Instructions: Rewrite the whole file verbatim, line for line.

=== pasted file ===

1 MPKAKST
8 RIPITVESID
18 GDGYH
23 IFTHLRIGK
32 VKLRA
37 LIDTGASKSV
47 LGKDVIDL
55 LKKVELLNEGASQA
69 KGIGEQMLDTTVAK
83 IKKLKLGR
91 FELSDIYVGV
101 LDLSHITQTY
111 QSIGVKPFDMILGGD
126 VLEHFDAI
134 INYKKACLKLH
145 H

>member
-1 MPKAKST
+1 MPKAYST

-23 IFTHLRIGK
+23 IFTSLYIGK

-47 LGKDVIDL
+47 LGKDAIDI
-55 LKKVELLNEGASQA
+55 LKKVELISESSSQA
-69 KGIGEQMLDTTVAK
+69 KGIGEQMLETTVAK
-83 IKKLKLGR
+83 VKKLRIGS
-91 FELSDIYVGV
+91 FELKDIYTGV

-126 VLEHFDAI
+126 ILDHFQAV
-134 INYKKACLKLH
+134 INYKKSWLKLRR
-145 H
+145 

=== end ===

1 MPKAKST
8 RIPITVESID
18 GDGYH
23 IFTHLRIGK
32 VKLRA
37 LIDTGASKSV
47 LGKDVIDL
55 LKKVELLNEGASQA
69 KGIGEQMLDTTVAK
83 IKKLKLGR
91 FELSDIYVGV
101 LDLSHITQTY
111 QSIGVKPFDMILGGD
126 VLEHFDAI
134 INYKKACLKLH
145 H

>member
-1 MPKAKST
+1 MPKAYST

-23 IFTHLRIGK
+23 IFTSLYIGK

-47 LGKDVIDL
+47 LGKDAIDI
-55 LKKVELLNEGASQA
+55 LKKVELISESSSQA
-69 KGIGEQMLDTTVAK
+69 KGIGEQMLETTVAK
-83 IKKLKLGR
+83 VKKLRIGS
-91 FELSDIYVGV
+91 FELKDIYTGV

-126 VLEHFDAI
+126 ILDHFQAV
-134 INYKKACLKLH
+134 INYKKSWLKLRR
-145 H
+145 